Tomorrow will a very special and joyful day for your daughter Elinor and her husband to be Craig, we wish them a wonderful journey together.
    Have a great day with all the families reunited to celebrate such a special event.
    With much love,
    Irma and Alberto

    • Susannah Fullerton

      Thanks so much for your good wishes, Irma. The wedding was amazing! The bride looked divine, the sun shone, the food and venue were great, and all was fabulous. I will include a photo of the bride with the next newsletter. Merry Christmas!

  2. Pamela Kehl

    I hope you enjoy your daughter’s wedding as much as I loved the wedding of my daughter,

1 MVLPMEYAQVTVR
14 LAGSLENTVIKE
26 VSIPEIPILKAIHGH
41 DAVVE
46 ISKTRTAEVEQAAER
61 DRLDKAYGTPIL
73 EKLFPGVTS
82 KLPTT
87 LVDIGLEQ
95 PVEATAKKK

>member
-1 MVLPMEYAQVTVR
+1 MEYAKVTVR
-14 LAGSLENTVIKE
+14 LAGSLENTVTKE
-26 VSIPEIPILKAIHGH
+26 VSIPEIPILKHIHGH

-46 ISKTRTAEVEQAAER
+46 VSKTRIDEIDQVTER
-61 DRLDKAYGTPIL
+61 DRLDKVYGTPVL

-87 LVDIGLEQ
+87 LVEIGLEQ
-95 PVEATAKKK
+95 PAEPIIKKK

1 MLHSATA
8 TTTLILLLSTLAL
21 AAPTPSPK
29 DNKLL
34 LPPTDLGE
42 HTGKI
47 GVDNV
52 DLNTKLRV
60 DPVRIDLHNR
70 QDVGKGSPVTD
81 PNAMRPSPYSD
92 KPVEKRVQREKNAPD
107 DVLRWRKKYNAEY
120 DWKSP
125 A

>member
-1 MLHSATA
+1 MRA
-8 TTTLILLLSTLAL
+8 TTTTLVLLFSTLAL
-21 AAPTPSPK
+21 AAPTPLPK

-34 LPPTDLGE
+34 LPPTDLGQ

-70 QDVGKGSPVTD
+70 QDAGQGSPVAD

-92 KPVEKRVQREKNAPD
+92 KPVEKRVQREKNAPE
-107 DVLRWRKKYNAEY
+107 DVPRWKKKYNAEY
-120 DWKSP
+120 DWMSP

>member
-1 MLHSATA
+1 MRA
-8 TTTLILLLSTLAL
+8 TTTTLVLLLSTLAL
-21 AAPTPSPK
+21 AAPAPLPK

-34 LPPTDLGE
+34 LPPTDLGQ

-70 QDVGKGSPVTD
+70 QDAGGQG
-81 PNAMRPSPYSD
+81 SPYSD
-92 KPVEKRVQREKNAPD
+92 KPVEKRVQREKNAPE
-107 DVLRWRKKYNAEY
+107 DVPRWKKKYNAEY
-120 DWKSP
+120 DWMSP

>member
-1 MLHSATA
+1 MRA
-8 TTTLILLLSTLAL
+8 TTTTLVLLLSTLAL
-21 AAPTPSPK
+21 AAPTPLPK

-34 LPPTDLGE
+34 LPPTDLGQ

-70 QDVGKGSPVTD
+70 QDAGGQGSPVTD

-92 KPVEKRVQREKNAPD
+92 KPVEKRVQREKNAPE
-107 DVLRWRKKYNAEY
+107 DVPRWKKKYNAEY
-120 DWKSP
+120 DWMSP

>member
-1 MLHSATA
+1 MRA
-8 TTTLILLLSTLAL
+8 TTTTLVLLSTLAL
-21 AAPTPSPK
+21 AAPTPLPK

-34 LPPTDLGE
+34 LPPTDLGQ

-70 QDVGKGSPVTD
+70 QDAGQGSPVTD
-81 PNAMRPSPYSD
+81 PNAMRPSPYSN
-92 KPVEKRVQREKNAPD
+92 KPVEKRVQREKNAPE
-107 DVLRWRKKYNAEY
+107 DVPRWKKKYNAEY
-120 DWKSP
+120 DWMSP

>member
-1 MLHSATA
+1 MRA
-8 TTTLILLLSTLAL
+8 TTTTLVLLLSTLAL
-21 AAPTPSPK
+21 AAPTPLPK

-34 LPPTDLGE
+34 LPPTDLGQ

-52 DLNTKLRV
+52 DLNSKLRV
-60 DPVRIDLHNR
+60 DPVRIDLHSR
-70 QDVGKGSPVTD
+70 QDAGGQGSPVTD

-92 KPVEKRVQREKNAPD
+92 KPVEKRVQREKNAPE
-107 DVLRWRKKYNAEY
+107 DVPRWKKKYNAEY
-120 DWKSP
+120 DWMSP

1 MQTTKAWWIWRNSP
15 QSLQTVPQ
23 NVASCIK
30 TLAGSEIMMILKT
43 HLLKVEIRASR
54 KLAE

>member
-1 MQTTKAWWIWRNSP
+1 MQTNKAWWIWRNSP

Pamela Kehl

    • Susannah Fullerton

      Thanks for your kind wishes, Pamela. We are all very excited about it, and hope for a lovely day in all respects.

  3. Adrienne Klipin

    Dear Susannah,

    Have a wonderful day. These rites of passage are so special, so tuck all the memories away to share with us in the future.

    May your year be healthy happy and filled with fun.

    Adrienne and Lewis Klipin

    • Susannah Fullerton

      Thanks so much for the lovely message. I will make sure I enjoy every moment of the day. Hope you have a merry Christmas and that 2017 is a fabulous year for you both.

  4. Jan Donohoe

    I first read Jane Eyre when I was 13, and my heart stopped when Mr Mason appeared so dramatically. i held my breath during that point at weddings for a long time afterwards!